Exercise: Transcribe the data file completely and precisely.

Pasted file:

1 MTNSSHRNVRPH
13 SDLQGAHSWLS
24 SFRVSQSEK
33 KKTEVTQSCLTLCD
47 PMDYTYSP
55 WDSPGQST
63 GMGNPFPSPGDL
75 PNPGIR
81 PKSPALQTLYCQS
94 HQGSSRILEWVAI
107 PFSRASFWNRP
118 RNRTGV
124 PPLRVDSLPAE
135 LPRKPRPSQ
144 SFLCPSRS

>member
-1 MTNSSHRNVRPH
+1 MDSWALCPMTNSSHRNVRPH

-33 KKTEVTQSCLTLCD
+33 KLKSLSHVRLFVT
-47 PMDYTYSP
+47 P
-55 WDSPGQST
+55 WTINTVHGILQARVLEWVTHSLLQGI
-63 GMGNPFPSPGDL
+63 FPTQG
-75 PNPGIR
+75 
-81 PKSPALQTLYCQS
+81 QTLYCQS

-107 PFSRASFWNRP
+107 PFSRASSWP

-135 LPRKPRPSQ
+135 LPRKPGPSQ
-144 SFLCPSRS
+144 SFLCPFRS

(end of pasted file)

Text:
1 MTNSSHRNVRPH
13 SDLQGAHSWLS
24 SFRVSQSEK
33 KKTEVTQSCLTLCD
47 PMDYTYSP
55 WDSPGQST
63 GMGNPFPSPGDL
75 PNPGIR
81 PKSPALQTLYCQS
94 HQGSSRILEWVAI
107 PFSRASFWNRP
118 RNRTGV
124 PPLRVDSLPAE
135 LPRKPRPSQ
144 SFLCPSRS

>member
-1 MTNSSHRNVRPH
+1 MDSWALCPMTNSSHRNVRPH

-33 KKTEVTQSCLTLCD
+33 KLKSLSHVRLFVT
-47 PMDYTYSP
+47 P
-55 WDSPGQST
+55 WTINTVHGILQARVLEWVTHSLLQGI
-63 GMGNPFPSPGDL
+63 FPTQG
-75 PNPGIR
+75 
-81 PKSPALQTLYCQS
+81 QTLYCQS

-107 PFSRASFWNRP
+107 PFSRASSWP

-135 LPRKPRPSQ
+135 LPRKPGPSQ
-144 SFLCPSRS
+144 SFLCPFRS